Other theories include the one put forward in a book called Flight MH370: The Mystery by Nigel Cawthorne, who suggests the plane could have been shot down during a joint military exercise between the United States and Thailand in the South China Sea.
Chinese blogger He Xin has no evidence to back up his theory, but says MH370 was taken over in a CIA special operation to gain control of a “special person” or “special object” on the plane. He Xin surmises that the plane was forced to land at Diego Garcia, then was dismantled inside an aircraft hanger before being burned and dumped in the sea.
The suffering of relatives
The past 12 months have been an emotional roller coaster for relatives and friends of those on board MH370. The search area has moved several times since it was initially thought that the plane had gone down in the South China Sea and there have been numerous sightings of possible debris, none of which turned out to be from the missing plane.
Then, teams searching in the southern Indian Ocean thought they had picked up signals coming from the plane’s flight recorders, but the black box has never been found.
The lack of evidence and endless speculation is a nightmare for those whose loved ones are missing.
Experts talk of the “ambiguous loss” suffered by those who have no idea what has happened to their loved ones. It is a loss without closure or understanding, which leaves the person searching for answers, complicates and delays the grieving process, and can often result in unresolved grief.
As the anniversary of the plane’s disappearance approached, journalists focused on the anguish being suffered by the relatives of the passengers and crew.
The news agency Agence France Presse told three stories:
- Chinese businessman Li Hua suffered a stroke and has considered suicide, and his wife has been hospitalised with heart trouble, all since their daughter went missing on flight MH370.
- Amirtham, a retired Malaysian clinic worker, suffers fainting spells and a lack of sleep and appetite over the disappearance of her only son Puspanathan.
- Li Jiuying is tormented by the loss of her big brother, Li Guohai, and the burden of lying to their elderly mother, telling her that Li Guohai was not on the flight. The mother believes Li Guohai is tied up with a business dispute.
The AFP report quotes K.S. Narendran (pictured left), a business consultant in Chennai, India, whose wife Chandrika Sharma was on board MH370. Narendran said that families were in “a black hole”, crushed by their loss, but unable to start grieving and healing until the plane’s fate was clear.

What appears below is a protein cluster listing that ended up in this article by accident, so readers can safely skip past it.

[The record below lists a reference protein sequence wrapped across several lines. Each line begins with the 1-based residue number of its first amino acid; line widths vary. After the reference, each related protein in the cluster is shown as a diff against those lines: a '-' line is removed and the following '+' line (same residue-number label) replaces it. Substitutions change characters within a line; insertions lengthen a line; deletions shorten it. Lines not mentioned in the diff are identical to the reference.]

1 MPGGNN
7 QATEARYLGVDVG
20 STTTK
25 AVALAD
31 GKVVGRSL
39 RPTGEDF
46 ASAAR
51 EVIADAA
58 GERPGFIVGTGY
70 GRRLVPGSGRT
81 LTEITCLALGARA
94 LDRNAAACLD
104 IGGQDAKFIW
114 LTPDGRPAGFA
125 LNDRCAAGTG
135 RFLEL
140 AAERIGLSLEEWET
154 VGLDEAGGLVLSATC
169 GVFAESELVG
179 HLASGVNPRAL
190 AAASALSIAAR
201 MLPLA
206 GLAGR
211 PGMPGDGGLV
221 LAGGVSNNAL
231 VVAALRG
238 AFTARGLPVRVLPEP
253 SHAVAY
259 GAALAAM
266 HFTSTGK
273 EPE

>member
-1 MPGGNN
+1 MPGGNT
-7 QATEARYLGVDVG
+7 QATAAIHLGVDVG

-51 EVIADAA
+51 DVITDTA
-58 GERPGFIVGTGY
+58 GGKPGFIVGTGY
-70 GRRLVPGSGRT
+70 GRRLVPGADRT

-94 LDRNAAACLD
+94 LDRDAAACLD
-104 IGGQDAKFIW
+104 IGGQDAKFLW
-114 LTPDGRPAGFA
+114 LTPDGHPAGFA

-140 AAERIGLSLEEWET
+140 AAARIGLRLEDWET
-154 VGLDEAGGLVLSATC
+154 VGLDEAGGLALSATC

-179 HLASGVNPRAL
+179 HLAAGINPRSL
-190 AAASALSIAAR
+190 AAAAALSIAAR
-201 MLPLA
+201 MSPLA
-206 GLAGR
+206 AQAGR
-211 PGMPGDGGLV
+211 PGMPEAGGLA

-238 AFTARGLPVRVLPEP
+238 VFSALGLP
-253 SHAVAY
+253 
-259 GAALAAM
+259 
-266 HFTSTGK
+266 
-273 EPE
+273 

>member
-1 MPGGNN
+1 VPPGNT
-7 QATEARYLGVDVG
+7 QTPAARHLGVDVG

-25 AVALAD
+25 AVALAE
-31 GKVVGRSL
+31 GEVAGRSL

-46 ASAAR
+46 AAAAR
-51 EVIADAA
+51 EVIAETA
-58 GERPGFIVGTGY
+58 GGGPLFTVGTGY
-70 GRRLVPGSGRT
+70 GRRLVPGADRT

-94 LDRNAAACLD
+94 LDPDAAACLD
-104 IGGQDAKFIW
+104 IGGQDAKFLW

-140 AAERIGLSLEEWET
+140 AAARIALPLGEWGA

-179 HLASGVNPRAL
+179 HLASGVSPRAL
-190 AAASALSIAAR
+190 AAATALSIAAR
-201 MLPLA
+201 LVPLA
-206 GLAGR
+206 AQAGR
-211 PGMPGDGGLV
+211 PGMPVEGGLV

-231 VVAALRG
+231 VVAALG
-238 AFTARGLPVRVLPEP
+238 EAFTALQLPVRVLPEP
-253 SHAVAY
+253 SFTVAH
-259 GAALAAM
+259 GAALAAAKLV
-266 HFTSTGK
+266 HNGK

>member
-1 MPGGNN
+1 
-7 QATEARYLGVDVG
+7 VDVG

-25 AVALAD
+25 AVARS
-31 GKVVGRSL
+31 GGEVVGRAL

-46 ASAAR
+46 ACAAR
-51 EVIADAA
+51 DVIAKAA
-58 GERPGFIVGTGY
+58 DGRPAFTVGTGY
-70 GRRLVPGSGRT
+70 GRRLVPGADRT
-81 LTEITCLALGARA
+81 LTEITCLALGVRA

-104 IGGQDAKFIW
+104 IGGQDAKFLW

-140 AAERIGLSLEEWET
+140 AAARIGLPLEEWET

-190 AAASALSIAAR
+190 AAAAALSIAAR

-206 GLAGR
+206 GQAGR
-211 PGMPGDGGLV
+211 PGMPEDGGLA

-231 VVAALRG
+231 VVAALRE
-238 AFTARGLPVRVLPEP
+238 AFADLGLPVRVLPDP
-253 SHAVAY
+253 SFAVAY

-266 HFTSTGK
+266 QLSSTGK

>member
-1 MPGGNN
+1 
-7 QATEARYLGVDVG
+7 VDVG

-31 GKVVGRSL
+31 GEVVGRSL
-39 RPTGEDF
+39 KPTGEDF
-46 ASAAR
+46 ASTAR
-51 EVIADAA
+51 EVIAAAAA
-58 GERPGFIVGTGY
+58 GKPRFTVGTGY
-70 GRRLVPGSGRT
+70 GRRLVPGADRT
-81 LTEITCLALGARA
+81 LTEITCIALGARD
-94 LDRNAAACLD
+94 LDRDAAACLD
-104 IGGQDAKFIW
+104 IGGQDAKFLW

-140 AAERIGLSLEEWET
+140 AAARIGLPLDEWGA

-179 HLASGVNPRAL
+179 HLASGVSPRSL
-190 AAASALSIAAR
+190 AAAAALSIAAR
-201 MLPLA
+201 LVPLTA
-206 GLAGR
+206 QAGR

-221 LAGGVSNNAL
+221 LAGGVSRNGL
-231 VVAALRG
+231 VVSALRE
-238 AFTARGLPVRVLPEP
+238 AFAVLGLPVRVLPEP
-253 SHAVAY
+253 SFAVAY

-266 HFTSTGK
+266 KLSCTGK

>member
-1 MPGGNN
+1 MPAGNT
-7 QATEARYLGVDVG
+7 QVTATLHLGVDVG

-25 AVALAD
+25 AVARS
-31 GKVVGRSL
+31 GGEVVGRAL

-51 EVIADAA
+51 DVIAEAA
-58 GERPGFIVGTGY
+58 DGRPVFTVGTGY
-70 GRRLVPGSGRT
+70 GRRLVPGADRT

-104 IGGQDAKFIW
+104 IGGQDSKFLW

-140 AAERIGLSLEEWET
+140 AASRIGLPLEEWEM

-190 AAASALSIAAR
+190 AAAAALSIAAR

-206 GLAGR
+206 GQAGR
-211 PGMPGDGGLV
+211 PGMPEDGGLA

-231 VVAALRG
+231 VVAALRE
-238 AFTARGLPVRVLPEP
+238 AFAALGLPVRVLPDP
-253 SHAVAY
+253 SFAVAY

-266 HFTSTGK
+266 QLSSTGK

The report said Narendran’s diabetes had worsened and he was now suffering from neck and arm problems.
On March 3, CNN ran an article in the form of a conversation between Narendran and his missing wife that was written in January this year. “The stronger I tried to be the more brittle I became,” Naredran wrote. “I was angry with the abrupt rupture to an otherwise uneventful existence. I was agitated that there were no satisfactory answers. Most of all, I realized how much I missed you being around. I even missed the sparring, the banter, the annoyances.”
Chandrika Sharma was one of five Indians on the flight. Two-thirds of the passengers were Chinese, 38 were from Malaysia, and the others were from 13 different countries.
Sharing his thoughts with reporter Moni Basu, Narendran said of the anniversary of the plane’s disappearance: “In the end what is a date? Tell me, does it make a difference in a cricket match if you score 99 or 100? To me, day 364 has as much significance as day 365. It’s just a marker. It doesn’t make a difference in my life the previous day or the next day or any other day.
“But I do understand a year has passed. It’s been a long time but it doesn’t feel that way. The events, the turning points, the feelings are pretty vivid. They simply haven’t dissolved.”
1) “Burst Frequency Offset” (BFO): Inmarsat experts considered the velocity of the aircraft relative to the satellite. Depending on this relative movement, the frequency received and transmitted will differ from its normal value in much the same way that the sound of a passing car changes as it approaches and passes by. This is called the Doppler effect.
The experts analysed the difference between the signal frequency that the ground station expects to receive and the one that is actually measured. This difference is the result of the Doppler effect and is known as the Burst Frequency Offset (BFO).
The BFO changes depending on the location of the aircraft on an arc of possible positions, its direction of travel, and its speed.
2) A waypoint is a reference point in physical space used for purposes of navigation.
The photo of the missing plane at the top of this article was taken in 2011.
Article updated at 21h on March 8. (The interim report released on March 8 gives precise details about the activation of the search and rescue operation four hours after MH370 went missing.)